Across the country, urban parks are enjoying a renaissance. Dozens of new parks are being built or restored and cities are being creative about how and where they are located. Space under highways, on old rail infrastructure, reclaimed industrial waterfronts or even landfills are all in play as development pressure on urban land grows along with outdoor recreation needs.

These innovative parks are helping cities face common challenges, from demographic shifts, to global competitiveness to changing climate conditions. Mayors and other city officials are taking a fresh look at parks to improve overall community health and sense of place, strengthen local economies by attracting new investments and creating jobs, help manage storm water run-off,  improve air quality,  and much more. When we think of city parks holistically, accounting for their full role in communities, they become some of the smartest investments we can make. Continue reading

Greater & Greener in Minneapolis & St. Paul

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Not too many park systems have their own lighthouses…

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St. Anthony falls on the Mississippi

We’re just six weeks away from the start of the Greater & Greener Urban Parks Conference in Minneapolis and St. Paul and we want to encourage you to attend.  You can register on the website.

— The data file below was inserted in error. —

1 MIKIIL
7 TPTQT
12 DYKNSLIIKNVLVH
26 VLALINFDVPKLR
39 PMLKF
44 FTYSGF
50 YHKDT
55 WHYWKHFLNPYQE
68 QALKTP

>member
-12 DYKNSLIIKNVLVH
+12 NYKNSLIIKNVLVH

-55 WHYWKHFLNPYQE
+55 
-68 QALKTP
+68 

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hike/bike trail footbridge over a stream that empties into the Mississippi.

Recently, the Trust for Public Land held their first all-staff in person meeting in many, many years on the campus of the University of Minnesota and we were able to enjoy a little of these two great park systems. The weather was great and it should be an amazing conference there.  We’re posting a few pictures of what we saw to encourage you to register and join us. (The Trust for Public Land is a sponsor and will be well represented at the Conference. And of course, the City Parks Alliance is the presenter of the Greater & Greener Conference.

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trail and steps leading back to the Grand Rounds trail system

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Great architecture can be found in downtown Minneapolis and St. Paul.

Prioritizing Equity in Planning (and Paying for) City Parks

By Catherine Nagel, originally published: NextCity.

It has been said that no great city is truly great unless it has great parks. When we think of our nation’s leading cities, it is the iconic parks — Central Park in New York, Golden Gate Park in San Francisco, Millennium Park in Chicago, Piedmont Park in Atlanta, Griffith Park in Los Angeles and Boston Common — that leap to mind. Beyond these singular parks, however, a broader view of city park “systems” reveals a more nuanced portrait, one tinted by inequity in funding and facilities.

Thousands of lesser-known neighborhood parks are the backbone of America’s park system. Often, they are the nearest — and sometimes the only — natural environment available for urban communities. Yet, despite their importance, public agencies struggle to meet the basic budgetary maintenance and programming needs of these parks. All too often, this equity imbalance falls along racial and economic lines.

Over the past several decades, the funding landscape for urban parks has changed dramatically through public-private partnerships that are taking on a greater role in park design, programming and operations. While philanthropic and civic sector investments have helped fill a growing need for outdoor recreation opportunities, especially in downtown areas, similar investment from public and non-traditional sources is needed, as well. Continue reading